â€śHeâ€™s asked me to sing in a proto-punk band,â€ť said the man in the suit on the phone in the sun on Piccadilly. â€śI donâ€™t even know what that means.â€ť
The whiteboard at Southgate station says services are normal on all lines except the Central; on the Central, it says, they are good.
â€śIâ€™ve heard thereâ€™s a new park here, where is it?â€ť demanded the man in the Queen Elizabeth Olympic Park information centre in the middle of the Queen Elizabeth Olympic Park.
â€śDid you know they found a mammoth under there?â€ť She nodded across at the derelict Drummond Street entrance to Euston station I was trying to photograph. â€śA dead one, obviously.â€ť
â€śDo I look like someone who needs a sorbet-maker?â€ť he dolefully asks the bleary-eyed flotsam piled up on the N3â€™s stairs as birthday gifts are passed between strangers for appraisal.
St Paulâ€™s Cathedral gleams, Southwark Bridge looms, and a middle-aged man â€“ grey suit, substantial build â€“ unsteadily dribbles a small purple balloon with silver ribbons down the empty, moonlit, riverside walkway.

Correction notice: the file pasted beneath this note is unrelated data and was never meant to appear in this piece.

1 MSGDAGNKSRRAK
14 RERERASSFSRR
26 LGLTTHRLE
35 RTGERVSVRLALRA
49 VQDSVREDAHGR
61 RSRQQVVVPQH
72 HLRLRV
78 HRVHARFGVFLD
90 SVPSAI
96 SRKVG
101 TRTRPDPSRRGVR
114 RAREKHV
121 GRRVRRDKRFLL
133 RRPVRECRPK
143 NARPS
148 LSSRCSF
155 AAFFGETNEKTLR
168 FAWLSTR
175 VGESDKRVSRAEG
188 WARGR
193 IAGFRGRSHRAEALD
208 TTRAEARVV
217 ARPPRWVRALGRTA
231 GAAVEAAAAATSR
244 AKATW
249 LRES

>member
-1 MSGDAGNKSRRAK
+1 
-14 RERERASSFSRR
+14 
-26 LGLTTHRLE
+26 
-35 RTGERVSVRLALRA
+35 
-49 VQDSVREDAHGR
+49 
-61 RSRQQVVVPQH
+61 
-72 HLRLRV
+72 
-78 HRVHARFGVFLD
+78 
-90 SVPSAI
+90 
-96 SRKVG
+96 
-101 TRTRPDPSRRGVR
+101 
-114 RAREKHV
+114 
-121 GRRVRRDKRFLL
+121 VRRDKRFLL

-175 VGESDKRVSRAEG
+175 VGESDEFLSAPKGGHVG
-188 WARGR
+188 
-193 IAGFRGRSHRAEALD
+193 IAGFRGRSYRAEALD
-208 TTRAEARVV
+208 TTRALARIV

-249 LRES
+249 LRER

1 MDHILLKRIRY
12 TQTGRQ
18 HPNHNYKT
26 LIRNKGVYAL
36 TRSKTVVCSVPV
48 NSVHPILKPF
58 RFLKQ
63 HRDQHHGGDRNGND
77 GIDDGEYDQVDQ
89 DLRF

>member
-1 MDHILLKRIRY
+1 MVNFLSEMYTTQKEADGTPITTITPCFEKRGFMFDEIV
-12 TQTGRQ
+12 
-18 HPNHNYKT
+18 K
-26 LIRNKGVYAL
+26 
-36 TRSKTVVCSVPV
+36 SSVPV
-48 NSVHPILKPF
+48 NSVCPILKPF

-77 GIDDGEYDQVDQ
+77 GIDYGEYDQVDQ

At Hampstead Heath station, Christmas bells are ringing â€“ thin silver wind chimes, strung between the London planes. Lights appear from the west. Gusts, a chill, ghosts.
Again he thuds into Percy Ingleâ€™s window; she sighs, scoops him up, tosses him back into Lewisham High Street, and tidies the London cheesecakes; tiny pigeon footsteps dent coconut strands.
As the one oâ€™clock mums race their prams round Wandsworth Park, she suddenly falters, breathless, and â€“ staring down at Archieâ€™s gurgling face â€“ thinks bleakly of sports days to come.
On the 17:10 to Crayford, she suddenly remembers Stockholm, and how heâ€™d smiled when asking her name; and how sheâ€™d said â€śMadeleineâ€ť, because sheâ€™d known heâ€™d never know it wasnâ€™t.